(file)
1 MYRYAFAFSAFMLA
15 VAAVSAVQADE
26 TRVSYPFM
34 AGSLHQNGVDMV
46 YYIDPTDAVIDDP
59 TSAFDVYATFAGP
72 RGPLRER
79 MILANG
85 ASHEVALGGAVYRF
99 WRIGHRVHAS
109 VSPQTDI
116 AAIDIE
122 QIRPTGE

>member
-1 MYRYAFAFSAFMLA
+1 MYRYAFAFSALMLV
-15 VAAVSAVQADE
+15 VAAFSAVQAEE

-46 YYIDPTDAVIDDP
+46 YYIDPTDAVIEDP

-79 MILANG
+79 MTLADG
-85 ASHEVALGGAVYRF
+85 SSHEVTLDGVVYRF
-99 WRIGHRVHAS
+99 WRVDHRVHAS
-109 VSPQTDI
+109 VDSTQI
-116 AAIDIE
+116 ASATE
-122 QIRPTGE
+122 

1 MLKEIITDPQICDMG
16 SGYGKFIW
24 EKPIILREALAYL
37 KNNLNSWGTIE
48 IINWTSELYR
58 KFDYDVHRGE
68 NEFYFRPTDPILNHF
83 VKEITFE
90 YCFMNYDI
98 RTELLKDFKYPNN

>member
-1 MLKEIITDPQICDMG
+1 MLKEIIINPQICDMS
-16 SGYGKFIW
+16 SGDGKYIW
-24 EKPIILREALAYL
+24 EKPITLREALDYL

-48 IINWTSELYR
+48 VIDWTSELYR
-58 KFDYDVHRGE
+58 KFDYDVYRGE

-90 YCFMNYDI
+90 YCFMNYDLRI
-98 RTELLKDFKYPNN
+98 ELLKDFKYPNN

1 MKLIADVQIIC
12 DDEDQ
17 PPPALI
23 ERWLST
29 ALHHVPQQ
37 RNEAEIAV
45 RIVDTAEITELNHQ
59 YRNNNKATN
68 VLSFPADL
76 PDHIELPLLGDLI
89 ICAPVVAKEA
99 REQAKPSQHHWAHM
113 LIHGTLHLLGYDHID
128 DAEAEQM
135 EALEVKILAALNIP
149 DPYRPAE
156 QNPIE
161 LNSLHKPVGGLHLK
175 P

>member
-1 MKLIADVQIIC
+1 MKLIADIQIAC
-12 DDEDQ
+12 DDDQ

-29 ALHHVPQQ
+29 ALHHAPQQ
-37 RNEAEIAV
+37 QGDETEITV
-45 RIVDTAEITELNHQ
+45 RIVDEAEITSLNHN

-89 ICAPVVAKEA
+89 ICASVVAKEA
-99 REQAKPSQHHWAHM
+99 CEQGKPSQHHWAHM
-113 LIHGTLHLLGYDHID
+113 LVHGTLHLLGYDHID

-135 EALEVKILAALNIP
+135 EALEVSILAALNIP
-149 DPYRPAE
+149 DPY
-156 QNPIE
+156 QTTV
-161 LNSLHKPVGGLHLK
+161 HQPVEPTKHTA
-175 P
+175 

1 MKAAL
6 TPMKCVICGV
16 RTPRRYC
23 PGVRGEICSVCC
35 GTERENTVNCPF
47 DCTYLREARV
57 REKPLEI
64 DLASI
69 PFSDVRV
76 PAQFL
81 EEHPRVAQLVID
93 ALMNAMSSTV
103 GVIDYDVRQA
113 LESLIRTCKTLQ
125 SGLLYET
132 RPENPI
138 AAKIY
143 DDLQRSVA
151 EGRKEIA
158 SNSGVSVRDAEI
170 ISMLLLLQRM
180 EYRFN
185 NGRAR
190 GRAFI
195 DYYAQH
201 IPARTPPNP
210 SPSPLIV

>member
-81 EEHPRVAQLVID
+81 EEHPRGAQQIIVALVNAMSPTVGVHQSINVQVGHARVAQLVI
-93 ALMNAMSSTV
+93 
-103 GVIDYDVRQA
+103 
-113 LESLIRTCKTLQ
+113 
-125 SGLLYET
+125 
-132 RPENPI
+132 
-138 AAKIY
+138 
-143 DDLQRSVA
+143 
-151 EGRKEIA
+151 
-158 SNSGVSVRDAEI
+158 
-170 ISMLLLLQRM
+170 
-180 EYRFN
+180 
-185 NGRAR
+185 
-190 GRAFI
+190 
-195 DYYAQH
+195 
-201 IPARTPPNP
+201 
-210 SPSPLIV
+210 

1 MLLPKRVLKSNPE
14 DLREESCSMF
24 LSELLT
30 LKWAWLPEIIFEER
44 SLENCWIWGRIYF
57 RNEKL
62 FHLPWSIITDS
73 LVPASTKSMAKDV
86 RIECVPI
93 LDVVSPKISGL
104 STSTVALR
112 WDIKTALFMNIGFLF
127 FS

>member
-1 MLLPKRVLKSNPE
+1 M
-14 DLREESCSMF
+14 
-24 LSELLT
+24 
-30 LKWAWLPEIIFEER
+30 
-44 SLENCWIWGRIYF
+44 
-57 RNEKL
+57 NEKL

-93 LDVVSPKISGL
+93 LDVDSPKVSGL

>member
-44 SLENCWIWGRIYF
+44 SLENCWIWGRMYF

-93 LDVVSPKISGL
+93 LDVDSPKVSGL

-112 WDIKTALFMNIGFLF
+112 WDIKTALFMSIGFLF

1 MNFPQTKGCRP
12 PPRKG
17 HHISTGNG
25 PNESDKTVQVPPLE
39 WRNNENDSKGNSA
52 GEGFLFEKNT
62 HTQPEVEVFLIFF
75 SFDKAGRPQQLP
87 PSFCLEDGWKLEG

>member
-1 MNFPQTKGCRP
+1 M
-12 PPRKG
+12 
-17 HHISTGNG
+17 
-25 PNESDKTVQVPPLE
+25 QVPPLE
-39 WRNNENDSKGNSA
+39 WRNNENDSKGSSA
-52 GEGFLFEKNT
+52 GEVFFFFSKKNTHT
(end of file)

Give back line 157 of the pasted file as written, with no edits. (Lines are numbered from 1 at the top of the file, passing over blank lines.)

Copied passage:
+185 